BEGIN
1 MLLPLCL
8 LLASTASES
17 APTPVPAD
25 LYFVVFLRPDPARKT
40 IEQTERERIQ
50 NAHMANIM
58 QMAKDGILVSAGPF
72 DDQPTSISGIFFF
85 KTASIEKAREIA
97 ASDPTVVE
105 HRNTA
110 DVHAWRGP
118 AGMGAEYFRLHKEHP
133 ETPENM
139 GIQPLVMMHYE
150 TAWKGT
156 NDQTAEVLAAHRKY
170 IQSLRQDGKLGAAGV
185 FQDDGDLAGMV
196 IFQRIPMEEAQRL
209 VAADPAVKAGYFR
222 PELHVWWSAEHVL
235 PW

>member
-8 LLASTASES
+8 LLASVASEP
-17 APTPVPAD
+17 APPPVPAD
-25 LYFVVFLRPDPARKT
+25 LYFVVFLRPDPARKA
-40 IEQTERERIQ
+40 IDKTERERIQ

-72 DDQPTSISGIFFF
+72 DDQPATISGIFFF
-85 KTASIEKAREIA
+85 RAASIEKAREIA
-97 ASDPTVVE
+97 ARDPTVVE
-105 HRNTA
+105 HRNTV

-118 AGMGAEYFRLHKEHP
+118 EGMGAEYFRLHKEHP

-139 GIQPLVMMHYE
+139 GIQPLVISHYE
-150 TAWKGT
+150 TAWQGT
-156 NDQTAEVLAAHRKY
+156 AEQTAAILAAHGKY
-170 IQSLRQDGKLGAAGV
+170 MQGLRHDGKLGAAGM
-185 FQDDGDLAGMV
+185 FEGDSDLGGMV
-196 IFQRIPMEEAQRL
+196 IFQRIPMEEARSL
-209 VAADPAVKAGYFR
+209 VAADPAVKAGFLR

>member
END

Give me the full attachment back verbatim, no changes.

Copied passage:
1 MLLPLCL
8 LLASTASES
17 APTPVPAD
25 LYFVVFLRPDPARKT
40 IEQTERERIQ
50 NAHMANIM
58 QMAKDGILVSAGPF
72 DDQPTSISGIFFF
85 KTASIEKAREIA
97 ASDPTVVE
105 HRNTA
110 DVHAWRGP
118 AGMGAEYFRLHKEHP
133 ETPENM
139 GIQPLVMMHYE
150 TAWKGT
156 NDQTAEVLAAHRKY
170 IQSLRQDGKLGAAGV
185 FQDDGDLAGMV
196 IFQRIPMEEAQRL
209 VAADPAVKAGYFR
222 PELHVWWSAEHVL
235 PW

>member
-8 LLASTASES
+8 LLASVASEP
-17 APTPVPAD
+17 APPPVPAD
-25 LYFVVFLRPDPARKT
+25 LYFVVFLRPDPARKA
-40 IEQTERERIQ
+40 IDKTERERIQ

-72 DDQPTSISGIFFF
+72 DDQPATISGIFFF
-85 KTASIEKAREIA
+85 RAASIEKAREIA
-97 ASDPTVVE
+97 ARDPTVVE
-105 HRNTA
+105 HRNTV

-118 AGMGAEYFRLHKEHP
+118 EGMGAEYFRLHKEHP

-139 GIQPLVMMHYE
+139 GIQPLVISHYE
-150 TAWKGT
+150 TAWQGT
-156 NDQTAEVLAAHRKY
+156 AEQTAAILAAHGKY
-170 IQSLRQDGKLGAAGV
+170 MQGLRHDGKLGAAGM
-185 FQDDGDLAGMV
+185 FEGDSDLGGMV
-196 IFQRIPMEEAQRL
+196 IFQRIPMEEARSL
-209 VAADPAVKAGYFR
+209 VAADPAVKAGFLR

>member